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Selma to SaigonThe Civil Rights Movement and the Vietnam War$
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Daniel S. Lucks

Print publication date: 2014

Print ISBN-13: 9780813145075

Published to Kentucky Scholarship Online: September 2014

DOI: 10.5810/kentucky/9780813145075.001.0001

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The Cold War and the Long Civil Rights Movement

The Cold War and the Long Civil Rights Movement

Chapter:
(p.9) 1 The Cold War and the Long Civil Rights Movement
Source:
Selma to Saigon
Author(s):

Daniel S. Lucks

Publisher:
University Press of Kentucky
DOI:10.5810/kentucky/9780813145075.003.0002

The seeds of the war-related debates that racked the civil rights movement in the 1960s had been planted decades earlier. In consonance with scholarship on the long civil rights movement, this chapter explores how African Americans developed an anticolonialist sensibility that internationalized the race issue and highlighted the links between colonialism and imperialism abroad and Jim Crow at home. This sentiment climaxed at the end of World War II, when African American civil rights leaders envisioned a world devoid of colonialism. A few years later, however, the Cold War milieu emerged and shattered this anticolonial sentiment. By the late 1940s and early 1950s, with the onset of the Red scare and McCarthyism, the NAACP embraced Cold War liberalism and muted its support of anticolonial movements, such as the Vietminh's struggle for independence from the French. The U.S. government targeted radical African Americans such as Paul Robeson, W. E. B. Du Bois, and others who protested the emerging Cold War zeitgeist. This had a chilling effect on the civil rights movement's willingness to protest American foreign policy and informed the initial reluctance to speak out against the Vietnam War in the mid-1960s.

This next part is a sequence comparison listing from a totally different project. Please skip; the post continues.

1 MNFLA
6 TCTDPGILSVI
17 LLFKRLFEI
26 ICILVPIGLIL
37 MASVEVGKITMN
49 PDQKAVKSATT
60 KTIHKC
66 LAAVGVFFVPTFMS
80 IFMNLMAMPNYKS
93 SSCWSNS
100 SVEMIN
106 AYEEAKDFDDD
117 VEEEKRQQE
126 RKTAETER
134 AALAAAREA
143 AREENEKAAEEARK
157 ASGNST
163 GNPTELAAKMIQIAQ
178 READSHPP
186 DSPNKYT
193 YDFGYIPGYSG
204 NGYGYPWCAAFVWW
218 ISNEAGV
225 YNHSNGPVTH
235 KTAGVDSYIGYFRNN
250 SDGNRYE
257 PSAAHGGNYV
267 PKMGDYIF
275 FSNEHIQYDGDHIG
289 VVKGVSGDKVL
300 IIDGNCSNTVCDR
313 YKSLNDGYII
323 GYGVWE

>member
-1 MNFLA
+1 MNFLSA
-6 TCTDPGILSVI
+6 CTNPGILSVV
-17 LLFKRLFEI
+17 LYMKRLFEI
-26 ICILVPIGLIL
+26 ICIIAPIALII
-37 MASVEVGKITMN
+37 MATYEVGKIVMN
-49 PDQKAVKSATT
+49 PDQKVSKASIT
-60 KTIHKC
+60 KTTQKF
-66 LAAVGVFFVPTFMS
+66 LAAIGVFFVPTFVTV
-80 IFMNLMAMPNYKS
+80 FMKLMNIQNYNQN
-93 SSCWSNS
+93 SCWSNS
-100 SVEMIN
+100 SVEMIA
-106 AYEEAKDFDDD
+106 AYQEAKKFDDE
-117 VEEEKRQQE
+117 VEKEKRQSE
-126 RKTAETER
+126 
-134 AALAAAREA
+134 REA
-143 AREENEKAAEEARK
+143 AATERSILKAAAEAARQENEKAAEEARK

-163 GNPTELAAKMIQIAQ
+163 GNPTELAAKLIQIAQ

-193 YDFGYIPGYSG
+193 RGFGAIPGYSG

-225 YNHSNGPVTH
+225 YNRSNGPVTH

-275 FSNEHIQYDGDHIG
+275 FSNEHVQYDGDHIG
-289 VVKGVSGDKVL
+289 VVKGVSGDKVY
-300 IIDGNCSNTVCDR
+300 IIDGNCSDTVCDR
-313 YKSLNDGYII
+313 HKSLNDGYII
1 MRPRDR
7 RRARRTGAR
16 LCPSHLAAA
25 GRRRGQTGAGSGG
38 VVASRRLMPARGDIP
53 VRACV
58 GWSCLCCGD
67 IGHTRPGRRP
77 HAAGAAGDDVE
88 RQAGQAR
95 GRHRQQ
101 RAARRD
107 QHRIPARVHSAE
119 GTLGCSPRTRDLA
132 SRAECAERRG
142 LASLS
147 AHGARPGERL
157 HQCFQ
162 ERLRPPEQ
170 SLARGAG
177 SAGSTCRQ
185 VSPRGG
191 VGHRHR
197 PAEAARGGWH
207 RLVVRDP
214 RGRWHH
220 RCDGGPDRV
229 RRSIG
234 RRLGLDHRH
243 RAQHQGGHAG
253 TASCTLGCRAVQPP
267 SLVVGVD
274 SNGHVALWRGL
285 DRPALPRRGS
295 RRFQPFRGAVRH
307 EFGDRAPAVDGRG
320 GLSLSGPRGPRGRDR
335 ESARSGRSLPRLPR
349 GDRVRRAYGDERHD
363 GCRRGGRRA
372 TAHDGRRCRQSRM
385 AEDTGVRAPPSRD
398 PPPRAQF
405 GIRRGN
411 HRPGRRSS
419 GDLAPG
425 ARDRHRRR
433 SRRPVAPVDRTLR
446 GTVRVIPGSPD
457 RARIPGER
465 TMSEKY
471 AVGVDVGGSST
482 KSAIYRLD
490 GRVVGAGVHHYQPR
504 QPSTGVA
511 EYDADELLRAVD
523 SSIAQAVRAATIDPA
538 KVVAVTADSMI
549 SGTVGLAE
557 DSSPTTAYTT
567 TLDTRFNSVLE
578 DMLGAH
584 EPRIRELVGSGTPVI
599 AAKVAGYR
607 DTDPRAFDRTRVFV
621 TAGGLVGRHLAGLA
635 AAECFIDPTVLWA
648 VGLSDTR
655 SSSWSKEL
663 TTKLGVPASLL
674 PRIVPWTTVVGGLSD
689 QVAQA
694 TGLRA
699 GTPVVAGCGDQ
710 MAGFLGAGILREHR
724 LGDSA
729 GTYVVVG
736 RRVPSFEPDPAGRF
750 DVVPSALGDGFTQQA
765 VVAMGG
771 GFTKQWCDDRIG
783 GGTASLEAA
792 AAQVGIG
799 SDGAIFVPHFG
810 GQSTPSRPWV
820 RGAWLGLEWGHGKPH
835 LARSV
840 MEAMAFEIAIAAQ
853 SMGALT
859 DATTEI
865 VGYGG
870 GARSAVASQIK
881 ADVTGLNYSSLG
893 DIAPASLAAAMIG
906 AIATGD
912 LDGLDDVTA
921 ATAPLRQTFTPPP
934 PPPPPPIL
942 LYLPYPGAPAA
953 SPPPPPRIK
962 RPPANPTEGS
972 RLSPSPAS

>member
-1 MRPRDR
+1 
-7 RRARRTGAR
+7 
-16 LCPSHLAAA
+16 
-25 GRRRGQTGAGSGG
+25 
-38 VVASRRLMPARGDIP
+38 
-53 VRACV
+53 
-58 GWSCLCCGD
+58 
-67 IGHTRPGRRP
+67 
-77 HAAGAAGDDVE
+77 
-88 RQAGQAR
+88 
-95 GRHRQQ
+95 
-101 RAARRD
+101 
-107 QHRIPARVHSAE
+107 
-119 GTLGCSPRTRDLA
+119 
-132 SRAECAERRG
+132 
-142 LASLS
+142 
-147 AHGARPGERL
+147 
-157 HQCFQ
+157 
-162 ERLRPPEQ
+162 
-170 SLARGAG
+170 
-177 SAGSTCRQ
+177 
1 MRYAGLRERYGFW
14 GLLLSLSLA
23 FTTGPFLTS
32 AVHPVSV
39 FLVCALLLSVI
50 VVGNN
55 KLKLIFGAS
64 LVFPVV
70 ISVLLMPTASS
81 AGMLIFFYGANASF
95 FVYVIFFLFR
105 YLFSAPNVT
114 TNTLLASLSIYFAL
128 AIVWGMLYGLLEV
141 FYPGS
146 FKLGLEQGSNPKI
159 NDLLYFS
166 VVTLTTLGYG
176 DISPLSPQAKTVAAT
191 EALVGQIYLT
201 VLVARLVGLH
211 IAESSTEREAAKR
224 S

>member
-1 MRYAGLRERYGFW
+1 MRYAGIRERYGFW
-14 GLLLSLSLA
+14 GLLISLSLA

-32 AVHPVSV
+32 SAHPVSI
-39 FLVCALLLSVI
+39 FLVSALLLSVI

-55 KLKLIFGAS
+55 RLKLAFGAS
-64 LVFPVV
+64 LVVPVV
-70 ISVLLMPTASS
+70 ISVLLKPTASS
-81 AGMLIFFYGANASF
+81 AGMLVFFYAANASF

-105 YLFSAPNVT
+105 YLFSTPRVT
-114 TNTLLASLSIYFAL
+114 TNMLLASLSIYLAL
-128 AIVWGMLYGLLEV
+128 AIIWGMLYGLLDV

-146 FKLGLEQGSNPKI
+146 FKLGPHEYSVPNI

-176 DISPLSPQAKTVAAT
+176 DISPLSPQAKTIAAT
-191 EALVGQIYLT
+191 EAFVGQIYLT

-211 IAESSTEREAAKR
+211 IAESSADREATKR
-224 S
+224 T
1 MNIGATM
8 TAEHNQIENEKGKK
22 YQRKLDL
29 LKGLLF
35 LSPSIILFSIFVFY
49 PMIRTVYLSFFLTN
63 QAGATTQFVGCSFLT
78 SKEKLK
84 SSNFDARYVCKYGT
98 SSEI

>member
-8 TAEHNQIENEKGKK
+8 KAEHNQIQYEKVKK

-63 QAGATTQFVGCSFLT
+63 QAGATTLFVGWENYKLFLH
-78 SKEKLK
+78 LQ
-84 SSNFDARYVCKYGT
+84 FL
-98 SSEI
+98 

Keywords:   African Americans—politics and government, United States foreign relations—1933–1954, civil rights movement, United States—race relations, National Association for the Advancement of Colored People (NAACP)

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